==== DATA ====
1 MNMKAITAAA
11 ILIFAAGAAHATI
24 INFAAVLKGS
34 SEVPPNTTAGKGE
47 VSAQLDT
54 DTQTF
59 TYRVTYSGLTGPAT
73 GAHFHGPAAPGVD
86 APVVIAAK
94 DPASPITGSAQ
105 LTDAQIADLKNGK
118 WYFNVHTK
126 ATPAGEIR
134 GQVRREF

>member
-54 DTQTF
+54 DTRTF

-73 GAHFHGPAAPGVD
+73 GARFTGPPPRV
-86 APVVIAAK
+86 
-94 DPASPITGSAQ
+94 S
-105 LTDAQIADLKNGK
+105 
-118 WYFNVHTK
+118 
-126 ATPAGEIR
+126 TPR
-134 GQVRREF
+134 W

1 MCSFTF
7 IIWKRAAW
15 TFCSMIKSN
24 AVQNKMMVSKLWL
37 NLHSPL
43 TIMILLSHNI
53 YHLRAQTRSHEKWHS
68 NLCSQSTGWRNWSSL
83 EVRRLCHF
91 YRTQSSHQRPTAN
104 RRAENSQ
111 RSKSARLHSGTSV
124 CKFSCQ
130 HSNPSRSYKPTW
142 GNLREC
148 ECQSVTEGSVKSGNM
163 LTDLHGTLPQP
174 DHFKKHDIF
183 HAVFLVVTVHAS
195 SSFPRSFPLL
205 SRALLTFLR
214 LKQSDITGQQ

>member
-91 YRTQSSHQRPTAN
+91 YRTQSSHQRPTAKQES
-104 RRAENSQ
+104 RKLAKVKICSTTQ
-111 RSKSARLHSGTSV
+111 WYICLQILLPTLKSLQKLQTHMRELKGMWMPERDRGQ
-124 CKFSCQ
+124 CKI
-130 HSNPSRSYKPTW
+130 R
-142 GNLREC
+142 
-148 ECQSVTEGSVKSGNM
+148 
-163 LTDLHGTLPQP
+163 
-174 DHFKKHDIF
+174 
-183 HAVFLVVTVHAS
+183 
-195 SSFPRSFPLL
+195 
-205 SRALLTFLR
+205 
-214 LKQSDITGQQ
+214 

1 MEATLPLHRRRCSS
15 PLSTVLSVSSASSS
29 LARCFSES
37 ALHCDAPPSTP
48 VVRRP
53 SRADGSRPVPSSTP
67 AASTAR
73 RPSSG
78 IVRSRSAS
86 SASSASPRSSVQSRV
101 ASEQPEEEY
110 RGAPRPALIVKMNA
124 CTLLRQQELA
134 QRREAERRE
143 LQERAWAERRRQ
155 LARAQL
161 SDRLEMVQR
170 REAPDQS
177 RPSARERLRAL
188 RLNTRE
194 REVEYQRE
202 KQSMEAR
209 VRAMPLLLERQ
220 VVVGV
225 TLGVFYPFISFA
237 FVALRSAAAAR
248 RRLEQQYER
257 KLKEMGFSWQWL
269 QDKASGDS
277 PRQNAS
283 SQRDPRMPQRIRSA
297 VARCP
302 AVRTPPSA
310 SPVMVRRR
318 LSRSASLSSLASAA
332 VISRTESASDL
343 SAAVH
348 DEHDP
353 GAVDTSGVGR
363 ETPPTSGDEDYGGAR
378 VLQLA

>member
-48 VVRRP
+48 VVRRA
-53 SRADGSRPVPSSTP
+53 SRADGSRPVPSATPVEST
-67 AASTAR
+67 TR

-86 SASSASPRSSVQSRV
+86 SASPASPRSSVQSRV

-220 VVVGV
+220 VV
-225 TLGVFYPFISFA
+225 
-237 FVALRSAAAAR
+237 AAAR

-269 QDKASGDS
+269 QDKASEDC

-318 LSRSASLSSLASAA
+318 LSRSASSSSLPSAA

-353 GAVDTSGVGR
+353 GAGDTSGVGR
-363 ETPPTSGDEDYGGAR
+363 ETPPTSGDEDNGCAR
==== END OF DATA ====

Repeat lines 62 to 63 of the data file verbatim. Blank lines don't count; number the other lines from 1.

+124 CKI
-130 HSNPSRSYKPTW